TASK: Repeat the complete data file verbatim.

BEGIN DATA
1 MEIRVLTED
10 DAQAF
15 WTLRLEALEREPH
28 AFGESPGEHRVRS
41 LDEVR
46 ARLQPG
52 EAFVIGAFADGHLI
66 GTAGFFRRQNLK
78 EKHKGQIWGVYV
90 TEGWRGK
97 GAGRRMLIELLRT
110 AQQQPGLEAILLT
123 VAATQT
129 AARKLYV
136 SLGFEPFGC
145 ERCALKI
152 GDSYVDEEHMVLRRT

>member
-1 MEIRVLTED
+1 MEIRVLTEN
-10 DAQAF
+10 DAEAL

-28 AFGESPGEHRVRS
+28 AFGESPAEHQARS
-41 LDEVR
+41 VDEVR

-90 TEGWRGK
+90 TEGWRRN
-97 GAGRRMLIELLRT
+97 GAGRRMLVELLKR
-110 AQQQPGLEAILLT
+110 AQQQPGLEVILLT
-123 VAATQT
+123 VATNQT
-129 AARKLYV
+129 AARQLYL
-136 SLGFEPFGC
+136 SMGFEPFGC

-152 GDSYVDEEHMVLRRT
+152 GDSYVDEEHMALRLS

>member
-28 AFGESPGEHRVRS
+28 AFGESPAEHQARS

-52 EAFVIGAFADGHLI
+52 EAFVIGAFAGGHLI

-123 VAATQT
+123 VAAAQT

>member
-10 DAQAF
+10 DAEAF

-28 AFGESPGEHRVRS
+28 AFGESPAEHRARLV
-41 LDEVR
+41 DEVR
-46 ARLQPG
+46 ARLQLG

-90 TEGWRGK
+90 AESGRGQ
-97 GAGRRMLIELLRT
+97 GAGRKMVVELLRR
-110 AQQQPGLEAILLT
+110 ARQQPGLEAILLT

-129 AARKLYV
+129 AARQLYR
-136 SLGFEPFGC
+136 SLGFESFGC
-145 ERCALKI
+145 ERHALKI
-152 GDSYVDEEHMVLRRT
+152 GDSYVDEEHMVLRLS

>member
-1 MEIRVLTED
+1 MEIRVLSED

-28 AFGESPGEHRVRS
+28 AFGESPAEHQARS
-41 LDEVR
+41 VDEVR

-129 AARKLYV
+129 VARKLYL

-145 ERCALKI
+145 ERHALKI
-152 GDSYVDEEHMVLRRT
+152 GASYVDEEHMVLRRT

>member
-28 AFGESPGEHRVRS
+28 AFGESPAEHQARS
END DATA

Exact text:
1 MEIRVLTED
10 DAQAF
15 WTLRLEALEREPH
28 AFGESPGEHRVRS
41 LDEVR
46 ARLQPG
52 EAFVIGAFADGHLI
66 GTAGFFRRQNLK
78 EKHKGQIWGVYV
90 TEGWRGK
97 GAGRRMLIELLRT
110 AQQQPGLEAILLT
123 VAATQT
129 AARKLYV
136 SLGFEPFGC
145 ERCALKI
152 GDSYVDEEHMVLRRT

>member
-1 MEIRVLTED
+1 MEIRVLTEN
-10 DAQAF
+10 DAEAL

-28 AFGESPGEHRVRS
+28 AFGESPAEHQARS
-41 LDEVR
+41 VDEVR

-90 TEGWRGK
+90 TEGWRRN
-97 GAGRRMLIELLRT
+97 GAGRRMLVELLKR
-110 AQQQPGLEAILLT
+110 AQQQPGLEVILLT
-123 VAATQT
+123 VATNQT
-129 AARKLYV
+129 AARQLYL
-136 SLGFEPFGC
+136 SMGFEPFGC

-152 GDSYVDEEHMVLRRT
+152 GDSYVDEEHMALRLS

>member
-28 AFGESPGEHRVRS
+28 AFGESPAEHQARS

-52 EAFVIGAFADGHLI
+52 EAFVIGAFAGGHLI

-123 VAATQT
+123 VAAAQT

>member
-10 DAQAF
+10 DAEAF

-28 AFGESPGEHRVRS
+28 AFGESPAEHRARLV
-41 LDEVR
+41 DEVR
-46 ARLQPG
+46 ARLQLG

-90 TEGWRGK
+90 AESGRGQ
-97 GAGRRMLIELLRT
+97 GAGRKMVVELLRR
-110 AQQQPGLEAILLT
+110 ARQQPGLEAILLT

-129 AARKLYV
+129 AARQLYR
-136 SLGFEPFGC
+136 SLGFESFGC
-145 ERCALKI
+145 ERHALKI
-152 GDSYVDEEHMVLRRT
+152 GDSYVDEEHMVLRLS

>member
-1 MEIRVLTED
+1 MEIRVLSED

-28 AFGESPGEHRVRS
+28 AFGESPAEHQARS
-41 LDEVR
+41 VDEVR

-129 AARKLYV
+129 VARKLYL

-145 ERCALKI
+145 ERHALKI
-152 GDSYVDEEHMVLRRT
+152 GASYVDEEHMVLRRT

>member
-28 AFGESPGEHRVRS
+28 AFGESPAEHQARS